I Use Copper Bullets for Deer Hunting. Here’s What I’ve Learned.

February 7, 2024 By: Hank Forester
copper bullets

I am a product of southern hunting seasons, so I’m a gun hunter at heart. For the last 15 years, I have almost exclusively used copper bullets while hunting big game. I continue to use lead bird shot on occasion and lead bullets in my 22 LR, but for deer I use copper.

The photo above shows a 6½ -year-old Texas buck I killed with a 6.5 Weatherby RPM and a 127-grain Barnes LRX copper bullet, one of many whitetails and other big game I have taken with copper. Here’s what I’ve learned about copper bullets for deer hunting.

My Introduction to Copper Bullets

In 2008, after graduating from college, I spent a season in Africa working for Lake Safaris. While our clients showed up with their .300 and .338 magnums usually loaded with Nosler Partitions or Swift A-Frame bullets – which are great premium lead-core bullets – the professional hunter I worked for used his grandfather’s pre-war Mausers in 7×57 and 9.3×62 (similar to a 7mm-08 and a 35 Whelen) loaded with Barnes TSX copper bullets.

copper bullets
The author first witnessed the effectiveness of copper while working for a safari outfitter in Africa. He killed this wildebeest and other African big game with copper bullets.

After witnessing their effectiveness in Africa and returning home to the states, I bought a box of TSX bullets loaded by Federal for my 270 WSM and used them that deer season. In the ensuing years, I’ve used many different brands and models of copper bullets and stayed attuned to the issues surrounding them.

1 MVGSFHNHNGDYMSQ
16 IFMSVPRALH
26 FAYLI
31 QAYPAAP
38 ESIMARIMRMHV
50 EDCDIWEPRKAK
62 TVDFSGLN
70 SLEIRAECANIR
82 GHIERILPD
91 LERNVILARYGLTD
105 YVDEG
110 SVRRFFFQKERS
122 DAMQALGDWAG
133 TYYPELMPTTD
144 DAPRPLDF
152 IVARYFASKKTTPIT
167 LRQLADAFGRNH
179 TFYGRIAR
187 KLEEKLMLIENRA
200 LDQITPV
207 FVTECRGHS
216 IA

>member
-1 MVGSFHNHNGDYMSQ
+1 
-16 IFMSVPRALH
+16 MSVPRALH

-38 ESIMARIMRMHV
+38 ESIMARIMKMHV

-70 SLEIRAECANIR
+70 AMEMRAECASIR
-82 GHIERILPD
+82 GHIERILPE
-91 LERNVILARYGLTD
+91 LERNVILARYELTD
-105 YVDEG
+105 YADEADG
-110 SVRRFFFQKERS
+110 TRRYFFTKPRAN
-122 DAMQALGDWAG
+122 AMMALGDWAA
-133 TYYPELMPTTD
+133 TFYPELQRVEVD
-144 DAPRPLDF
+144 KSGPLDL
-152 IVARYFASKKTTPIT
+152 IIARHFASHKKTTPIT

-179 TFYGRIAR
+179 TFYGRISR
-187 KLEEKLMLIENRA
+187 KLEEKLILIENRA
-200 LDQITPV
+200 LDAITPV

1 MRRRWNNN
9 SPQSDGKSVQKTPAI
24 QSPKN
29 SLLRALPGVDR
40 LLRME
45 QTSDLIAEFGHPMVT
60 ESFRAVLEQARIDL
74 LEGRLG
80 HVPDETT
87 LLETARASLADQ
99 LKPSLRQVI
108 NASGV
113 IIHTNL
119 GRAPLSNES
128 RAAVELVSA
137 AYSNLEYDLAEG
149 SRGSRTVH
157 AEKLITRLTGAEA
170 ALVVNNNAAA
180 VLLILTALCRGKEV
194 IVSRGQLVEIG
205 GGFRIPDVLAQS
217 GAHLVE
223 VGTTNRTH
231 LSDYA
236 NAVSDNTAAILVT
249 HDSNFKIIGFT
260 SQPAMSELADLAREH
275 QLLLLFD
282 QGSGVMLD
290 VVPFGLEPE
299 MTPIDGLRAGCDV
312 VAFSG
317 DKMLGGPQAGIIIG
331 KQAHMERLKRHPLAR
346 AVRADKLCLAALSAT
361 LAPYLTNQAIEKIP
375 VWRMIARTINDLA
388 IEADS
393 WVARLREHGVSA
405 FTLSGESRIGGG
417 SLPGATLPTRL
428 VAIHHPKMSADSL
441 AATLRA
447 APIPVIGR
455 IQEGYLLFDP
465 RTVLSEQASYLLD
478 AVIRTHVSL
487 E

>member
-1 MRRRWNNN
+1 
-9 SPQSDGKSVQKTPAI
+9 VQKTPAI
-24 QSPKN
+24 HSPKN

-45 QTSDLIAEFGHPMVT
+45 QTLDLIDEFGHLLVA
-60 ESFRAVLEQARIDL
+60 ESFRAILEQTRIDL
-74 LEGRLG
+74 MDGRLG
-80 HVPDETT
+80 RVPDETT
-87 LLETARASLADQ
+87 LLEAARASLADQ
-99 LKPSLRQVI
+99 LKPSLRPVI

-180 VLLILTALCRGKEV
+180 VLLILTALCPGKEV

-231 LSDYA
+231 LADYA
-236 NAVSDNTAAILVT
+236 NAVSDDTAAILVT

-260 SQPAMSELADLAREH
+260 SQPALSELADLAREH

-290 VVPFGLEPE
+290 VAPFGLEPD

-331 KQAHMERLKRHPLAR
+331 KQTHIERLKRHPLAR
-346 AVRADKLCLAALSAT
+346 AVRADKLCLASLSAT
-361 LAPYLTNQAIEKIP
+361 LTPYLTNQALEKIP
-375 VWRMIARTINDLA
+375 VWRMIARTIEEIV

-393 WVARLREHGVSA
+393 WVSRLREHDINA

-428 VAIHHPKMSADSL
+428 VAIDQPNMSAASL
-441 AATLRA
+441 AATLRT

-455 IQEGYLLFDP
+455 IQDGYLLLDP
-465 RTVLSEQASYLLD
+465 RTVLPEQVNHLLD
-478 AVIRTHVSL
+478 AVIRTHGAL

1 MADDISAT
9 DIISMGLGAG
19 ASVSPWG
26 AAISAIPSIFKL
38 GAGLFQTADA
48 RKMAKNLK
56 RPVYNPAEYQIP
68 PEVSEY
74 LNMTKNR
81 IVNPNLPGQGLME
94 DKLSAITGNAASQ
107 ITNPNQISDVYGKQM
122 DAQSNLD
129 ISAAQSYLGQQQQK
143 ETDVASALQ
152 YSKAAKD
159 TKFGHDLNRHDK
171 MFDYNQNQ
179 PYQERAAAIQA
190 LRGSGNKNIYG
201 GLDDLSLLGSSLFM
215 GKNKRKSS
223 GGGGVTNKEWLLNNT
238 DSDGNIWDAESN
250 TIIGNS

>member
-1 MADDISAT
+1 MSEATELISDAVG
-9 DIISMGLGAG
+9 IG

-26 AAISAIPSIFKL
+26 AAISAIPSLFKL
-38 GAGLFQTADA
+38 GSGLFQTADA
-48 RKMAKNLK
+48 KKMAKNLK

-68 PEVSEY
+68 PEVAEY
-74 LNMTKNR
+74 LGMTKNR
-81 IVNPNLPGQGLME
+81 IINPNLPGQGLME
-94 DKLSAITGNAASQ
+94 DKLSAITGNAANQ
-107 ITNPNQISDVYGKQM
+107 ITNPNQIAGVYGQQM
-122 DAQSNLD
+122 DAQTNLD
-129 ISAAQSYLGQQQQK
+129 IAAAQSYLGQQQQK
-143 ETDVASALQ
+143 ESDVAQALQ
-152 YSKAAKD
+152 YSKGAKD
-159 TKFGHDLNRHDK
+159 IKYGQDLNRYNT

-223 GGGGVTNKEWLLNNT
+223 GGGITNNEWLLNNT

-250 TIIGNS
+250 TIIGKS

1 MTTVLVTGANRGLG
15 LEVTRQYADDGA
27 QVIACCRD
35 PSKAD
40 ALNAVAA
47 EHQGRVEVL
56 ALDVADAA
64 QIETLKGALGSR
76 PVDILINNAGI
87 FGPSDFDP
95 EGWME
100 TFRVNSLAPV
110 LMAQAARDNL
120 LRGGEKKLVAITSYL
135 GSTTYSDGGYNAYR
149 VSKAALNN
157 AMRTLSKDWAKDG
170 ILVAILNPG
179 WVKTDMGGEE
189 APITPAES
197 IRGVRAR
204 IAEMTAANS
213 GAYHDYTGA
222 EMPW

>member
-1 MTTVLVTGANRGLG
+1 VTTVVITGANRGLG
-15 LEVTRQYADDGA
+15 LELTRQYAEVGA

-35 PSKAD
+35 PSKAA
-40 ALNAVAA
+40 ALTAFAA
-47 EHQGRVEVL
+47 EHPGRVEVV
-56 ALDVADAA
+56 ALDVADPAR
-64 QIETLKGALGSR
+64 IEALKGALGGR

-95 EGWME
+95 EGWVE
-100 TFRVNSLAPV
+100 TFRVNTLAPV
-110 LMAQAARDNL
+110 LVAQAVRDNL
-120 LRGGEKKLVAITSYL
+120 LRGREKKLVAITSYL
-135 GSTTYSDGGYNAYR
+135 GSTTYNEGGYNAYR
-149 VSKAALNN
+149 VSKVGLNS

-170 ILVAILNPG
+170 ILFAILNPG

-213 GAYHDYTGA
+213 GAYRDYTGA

Choosing Copper

A few years ago, while attending the International Hunter Education Association Annual Conference, I ran into Chris Parish and Leland Brown of the North American Non-Lead Partnership, an association of wildlife agencies and sportsman’s groups focused on increasing the coalition of hunters, anglers and other conservationists dedicated to improving ecosystem and wildlife health by choosing non-lead options. The key word there is “choosing.” They are not for bans on lead ammunition. They are for education and outreach.

copper bullets
A copper bullet recovered from a wildebeest Hank killed in Africa.

“Hunters have been leaders in wildlife and habitat conservation for over 100 years,” said Leland. “This new information is another opportunity for us to demonstrate our continued commitment to stewardship of wildlife and be proactive in protecting our conservation history and the future of the hunting tradition. By addressing accidental impacts from our hunting bullets, a choice every hunter can make, we will leave a stronger, more sustainable tradition for the next generation, while getting some great hunting bullets at the same time.”

Chris and Leland put on a demonstration on the rifle range the next day. They had built bullet traps with the explicit purpose of catching the bullets and all fragments. We used a .243 Winchester to shoot at the target with a factory 100-grain Winchester Power Point (lead) round and the other with an 80-grain Hornady GMX (copper alloy) round. The 100-grain lead bullet shed 35.3 grains of its weight, weighing only 64.7 grains after impact. Those 35.3 grains were collected in the form of numerous lead fragments. The 80-grain GMX still weighed 80 grains and had penetrated farther than the lead bullet.

Lead bullets work great for their intended purpose, but lead fragmentation is a downside for me. I prefer not to shoot my food with lead, which is a neurotoxin. Seeing this demonstration made me feel even better about my decision to use copper ammunition for deer hunting.

My Experience With Copper Bullets